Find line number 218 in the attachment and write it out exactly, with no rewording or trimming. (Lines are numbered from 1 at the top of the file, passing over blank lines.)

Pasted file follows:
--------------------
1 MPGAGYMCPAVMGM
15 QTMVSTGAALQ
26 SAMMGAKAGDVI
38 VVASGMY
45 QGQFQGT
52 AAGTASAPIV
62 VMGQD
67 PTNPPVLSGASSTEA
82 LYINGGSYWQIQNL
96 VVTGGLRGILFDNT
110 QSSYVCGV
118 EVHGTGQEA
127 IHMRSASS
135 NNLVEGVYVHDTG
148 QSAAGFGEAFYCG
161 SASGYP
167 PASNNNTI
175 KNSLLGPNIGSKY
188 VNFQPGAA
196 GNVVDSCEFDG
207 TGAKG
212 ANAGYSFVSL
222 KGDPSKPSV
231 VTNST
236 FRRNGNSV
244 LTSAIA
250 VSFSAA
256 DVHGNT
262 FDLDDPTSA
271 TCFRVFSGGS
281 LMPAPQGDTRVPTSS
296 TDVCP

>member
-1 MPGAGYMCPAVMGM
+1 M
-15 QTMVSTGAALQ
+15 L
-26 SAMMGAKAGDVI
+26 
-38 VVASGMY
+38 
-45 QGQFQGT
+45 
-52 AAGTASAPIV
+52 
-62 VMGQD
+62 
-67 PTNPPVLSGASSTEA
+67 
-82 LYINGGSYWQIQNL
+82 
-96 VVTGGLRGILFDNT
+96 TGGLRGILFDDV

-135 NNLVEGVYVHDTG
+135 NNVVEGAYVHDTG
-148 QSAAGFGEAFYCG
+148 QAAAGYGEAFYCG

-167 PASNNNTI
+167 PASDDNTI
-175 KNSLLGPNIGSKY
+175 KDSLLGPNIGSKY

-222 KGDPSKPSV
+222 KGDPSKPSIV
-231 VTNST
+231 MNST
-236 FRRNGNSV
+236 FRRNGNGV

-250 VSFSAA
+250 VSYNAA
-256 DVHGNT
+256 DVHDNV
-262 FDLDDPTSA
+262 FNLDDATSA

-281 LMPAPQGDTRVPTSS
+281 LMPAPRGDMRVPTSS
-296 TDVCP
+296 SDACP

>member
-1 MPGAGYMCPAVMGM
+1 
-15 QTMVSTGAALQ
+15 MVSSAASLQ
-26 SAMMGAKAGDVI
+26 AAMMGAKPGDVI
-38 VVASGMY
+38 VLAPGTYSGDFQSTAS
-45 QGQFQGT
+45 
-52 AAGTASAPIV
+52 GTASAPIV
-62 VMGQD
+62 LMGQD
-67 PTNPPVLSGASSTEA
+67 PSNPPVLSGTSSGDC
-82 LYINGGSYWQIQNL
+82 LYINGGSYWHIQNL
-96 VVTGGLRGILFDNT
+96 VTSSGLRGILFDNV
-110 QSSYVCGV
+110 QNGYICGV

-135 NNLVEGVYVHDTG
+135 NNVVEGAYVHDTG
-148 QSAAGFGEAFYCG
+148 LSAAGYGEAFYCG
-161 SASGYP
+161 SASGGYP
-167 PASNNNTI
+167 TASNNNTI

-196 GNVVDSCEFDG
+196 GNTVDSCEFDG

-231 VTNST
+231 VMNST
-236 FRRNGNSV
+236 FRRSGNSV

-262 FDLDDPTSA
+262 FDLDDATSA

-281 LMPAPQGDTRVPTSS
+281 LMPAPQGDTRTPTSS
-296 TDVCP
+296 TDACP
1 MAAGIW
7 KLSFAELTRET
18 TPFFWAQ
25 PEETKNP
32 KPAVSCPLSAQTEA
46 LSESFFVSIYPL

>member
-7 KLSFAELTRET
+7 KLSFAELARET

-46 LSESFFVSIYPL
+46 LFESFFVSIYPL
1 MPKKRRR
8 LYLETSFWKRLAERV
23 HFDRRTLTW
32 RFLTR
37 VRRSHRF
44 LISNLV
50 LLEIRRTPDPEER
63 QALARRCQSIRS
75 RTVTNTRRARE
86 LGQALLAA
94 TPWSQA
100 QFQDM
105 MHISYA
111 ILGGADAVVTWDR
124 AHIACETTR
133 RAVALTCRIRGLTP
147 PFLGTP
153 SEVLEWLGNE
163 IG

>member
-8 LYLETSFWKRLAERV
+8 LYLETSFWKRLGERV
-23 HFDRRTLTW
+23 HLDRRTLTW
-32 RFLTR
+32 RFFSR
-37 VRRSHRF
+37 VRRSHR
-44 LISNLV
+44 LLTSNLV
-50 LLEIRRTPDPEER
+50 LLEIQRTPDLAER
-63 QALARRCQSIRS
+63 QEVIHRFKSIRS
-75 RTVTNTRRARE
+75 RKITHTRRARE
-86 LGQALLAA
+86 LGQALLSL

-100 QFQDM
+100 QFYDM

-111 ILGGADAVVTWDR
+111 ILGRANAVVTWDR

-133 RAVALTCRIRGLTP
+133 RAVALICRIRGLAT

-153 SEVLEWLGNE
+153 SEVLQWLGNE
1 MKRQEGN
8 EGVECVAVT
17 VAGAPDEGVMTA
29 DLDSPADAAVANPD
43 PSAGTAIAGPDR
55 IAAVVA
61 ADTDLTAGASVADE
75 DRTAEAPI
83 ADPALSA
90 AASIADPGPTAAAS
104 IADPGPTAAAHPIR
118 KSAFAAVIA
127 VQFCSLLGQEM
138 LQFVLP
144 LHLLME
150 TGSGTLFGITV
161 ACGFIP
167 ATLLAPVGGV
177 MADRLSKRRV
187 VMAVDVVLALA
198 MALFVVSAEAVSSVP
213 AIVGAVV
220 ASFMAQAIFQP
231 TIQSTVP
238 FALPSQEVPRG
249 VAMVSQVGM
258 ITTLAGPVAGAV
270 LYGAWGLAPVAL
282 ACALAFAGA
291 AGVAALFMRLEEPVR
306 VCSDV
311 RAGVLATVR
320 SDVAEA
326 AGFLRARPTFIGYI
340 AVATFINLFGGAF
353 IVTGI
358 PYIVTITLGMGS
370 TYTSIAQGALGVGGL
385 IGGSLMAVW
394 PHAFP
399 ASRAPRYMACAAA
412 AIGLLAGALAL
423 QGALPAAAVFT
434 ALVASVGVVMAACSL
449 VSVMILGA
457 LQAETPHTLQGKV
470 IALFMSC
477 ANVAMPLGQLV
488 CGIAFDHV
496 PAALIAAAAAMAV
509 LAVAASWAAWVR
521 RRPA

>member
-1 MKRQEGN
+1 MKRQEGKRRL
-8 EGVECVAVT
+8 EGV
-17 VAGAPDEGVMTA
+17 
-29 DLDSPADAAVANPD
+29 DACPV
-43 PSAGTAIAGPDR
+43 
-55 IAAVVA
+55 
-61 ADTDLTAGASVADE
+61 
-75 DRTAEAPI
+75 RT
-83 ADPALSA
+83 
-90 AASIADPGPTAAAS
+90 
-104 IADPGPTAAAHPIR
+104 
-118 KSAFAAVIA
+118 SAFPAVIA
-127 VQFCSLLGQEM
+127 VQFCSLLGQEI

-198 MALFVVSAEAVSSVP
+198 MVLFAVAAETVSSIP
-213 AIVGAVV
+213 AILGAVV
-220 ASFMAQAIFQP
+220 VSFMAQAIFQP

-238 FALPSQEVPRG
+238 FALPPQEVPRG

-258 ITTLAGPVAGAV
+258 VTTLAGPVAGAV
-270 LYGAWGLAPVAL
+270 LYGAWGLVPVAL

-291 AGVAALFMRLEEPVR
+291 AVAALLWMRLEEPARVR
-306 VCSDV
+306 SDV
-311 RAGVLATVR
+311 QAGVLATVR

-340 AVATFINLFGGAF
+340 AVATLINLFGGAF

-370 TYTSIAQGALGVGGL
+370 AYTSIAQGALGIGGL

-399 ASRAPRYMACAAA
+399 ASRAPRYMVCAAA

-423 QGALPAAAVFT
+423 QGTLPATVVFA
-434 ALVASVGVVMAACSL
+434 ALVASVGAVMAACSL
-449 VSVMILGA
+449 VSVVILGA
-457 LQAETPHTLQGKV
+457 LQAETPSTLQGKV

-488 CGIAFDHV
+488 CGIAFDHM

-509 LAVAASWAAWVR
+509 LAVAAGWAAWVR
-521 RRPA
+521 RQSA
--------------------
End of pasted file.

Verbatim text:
399 ASRAPRYMACAAA